Ravens are even smarter than we imagine, scientists say

December 5, 2011 

BOB HALLINEN / DAILY NEWS ARCHIVE

We knew they were pretty smart, but ravens have been elevated by European researchers into the lofty company of apes and humans for their observed use of physical gestures to draw the attention of others of their species. Reporting in the journal Nature Communications, the researchers say they saw ravens use their beaks to show and offer nonfood objects to other ravens, usually potential mates. Researcher Simone Pika told the Fairbanks Daily News-Miner she had to overcome skepticism among colleagues before beginning the research.

Pika and [research partner Thomas] Bugnyar, who is with the University of Vienna, spent three field seasons in the mountains of Austria observing ravens. They witnessed 38 social interactions between raven pairs, such as using their beaks to show objects to other ravens, mainly members of the opposite sex. The objects were clearly being presented so a partner would notice them, the study said, which led to interaction between the birds such as manipulating the object together.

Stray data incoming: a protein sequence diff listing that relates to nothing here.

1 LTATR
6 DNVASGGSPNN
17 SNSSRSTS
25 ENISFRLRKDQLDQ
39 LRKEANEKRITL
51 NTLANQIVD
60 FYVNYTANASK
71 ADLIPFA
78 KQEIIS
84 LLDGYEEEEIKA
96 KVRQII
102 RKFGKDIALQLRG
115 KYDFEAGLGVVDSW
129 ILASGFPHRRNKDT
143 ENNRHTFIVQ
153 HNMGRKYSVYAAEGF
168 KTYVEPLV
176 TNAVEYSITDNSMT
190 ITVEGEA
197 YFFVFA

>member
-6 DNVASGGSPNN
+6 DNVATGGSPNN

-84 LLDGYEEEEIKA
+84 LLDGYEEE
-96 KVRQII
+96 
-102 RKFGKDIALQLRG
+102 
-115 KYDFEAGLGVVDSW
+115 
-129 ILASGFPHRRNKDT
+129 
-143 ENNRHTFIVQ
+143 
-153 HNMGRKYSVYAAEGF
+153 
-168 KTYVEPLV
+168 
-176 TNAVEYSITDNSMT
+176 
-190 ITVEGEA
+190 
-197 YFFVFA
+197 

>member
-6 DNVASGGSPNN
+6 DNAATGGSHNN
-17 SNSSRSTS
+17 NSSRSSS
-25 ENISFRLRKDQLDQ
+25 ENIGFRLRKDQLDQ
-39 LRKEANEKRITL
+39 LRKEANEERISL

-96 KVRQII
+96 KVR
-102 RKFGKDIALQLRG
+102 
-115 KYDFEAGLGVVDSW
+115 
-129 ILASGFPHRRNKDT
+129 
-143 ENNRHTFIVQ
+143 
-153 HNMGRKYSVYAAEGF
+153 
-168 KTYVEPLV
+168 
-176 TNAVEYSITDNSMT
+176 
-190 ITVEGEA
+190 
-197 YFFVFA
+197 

A summary of the study said such behavior is "extremely rare," even among great ape species such as chimpanzees. Rare enough, in fact, that Pika said Bugnyar quickly dismissed the possibility of such behavior in ravens when she asked him about it in 2007.

"He looked at me very perplexed and surprised," Pika wrote in an email. "Then he shook his head and said: No."

Read more on the raven study in the News-Miner and elsewhere.

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